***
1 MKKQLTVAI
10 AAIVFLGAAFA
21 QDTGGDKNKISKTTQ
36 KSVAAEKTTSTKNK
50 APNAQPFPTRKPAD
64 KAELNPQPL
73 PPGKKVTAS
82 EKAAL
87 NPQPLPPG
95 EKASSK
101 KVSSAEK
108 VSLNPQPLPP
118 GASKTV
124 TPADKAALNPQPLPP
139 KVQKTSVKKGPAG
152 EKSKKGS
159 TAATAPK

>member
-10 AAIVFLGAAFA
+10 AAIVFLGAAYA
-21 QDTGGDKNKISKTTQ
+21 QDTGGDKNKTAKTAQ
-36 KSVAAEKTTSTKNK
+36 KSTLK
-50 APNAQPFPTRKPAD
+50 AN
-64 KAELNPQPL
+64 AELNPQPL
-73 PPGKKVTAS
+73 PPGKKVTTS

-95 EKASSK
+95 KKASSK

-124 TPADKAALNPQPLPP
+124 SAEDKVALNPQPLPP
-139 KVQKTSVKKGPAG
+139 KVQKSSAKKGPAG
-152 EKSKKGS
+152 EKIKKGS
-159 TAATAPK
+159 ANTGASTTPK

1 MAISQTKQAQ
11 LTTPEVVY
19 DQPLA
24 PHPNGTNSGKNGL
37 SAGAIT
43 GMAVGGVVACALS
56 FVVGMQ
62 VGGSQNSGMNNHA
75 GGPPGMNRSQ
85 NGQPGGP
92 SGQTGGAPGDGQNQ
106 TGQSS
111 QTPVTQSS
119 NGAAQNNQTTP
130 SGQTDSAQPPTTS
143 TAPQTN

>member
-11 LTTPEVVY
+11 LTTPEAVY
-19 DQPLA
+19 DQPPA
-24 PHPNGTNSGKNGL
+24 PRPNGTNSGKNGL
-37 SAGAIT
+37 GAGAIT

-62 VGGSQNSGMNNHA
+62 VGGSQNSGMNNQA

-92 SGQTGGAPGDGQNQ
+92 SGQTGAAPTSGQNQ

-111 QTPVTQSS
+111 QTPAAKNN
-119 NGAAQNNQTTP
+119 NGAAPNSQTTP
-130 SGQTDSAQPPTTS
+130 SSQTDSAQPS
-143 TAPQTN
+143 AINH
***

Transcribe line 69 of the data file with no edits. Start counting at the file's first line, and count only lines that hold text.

+92 SGQTGAAPTSGQNQ